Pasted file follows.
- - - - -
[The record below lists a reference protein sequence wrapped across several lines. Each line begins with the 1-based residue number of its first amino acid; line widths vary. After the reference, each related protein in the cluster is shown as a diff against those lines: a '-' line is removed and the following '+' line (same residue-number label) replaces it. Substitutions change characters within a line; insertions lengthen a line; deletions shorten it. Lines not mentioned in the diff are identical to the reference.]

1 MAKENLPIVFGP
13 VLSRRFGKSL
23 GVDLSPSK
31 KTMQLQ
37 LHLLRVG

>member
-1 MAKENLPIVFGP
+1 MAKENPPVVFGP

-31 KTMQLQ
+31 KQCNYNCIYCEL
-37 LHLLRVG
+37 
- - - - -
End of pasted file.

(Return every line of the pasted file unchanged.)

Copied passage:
[The record below lists a reference protein sequence wrapped across several lines. Each line begins with the 1-based residue number of its first amino acid; line widths vary. After the reference, each related protein in the cluster is shown as a diff against those lines: a '-' line is removed and the following '+' line (same residue-number label) replaces it. Substitutions change characters within a line; insertions lengthen a line; deletions shorten it. Lines not mentioned in the diff are identical to the reference.]

1 MAKENLPIVFGP
13 VLSRRFGKSL
23 GVDLSPSK
31 KTMQLQ
37 LHLLRVG

>member
-1 MAKENLPIVFGP
+1 MAKENPPVVFGP

-31 KTMQLQ
+31 KQCNYNCIYCEL
-37 LHLLRVG
+37 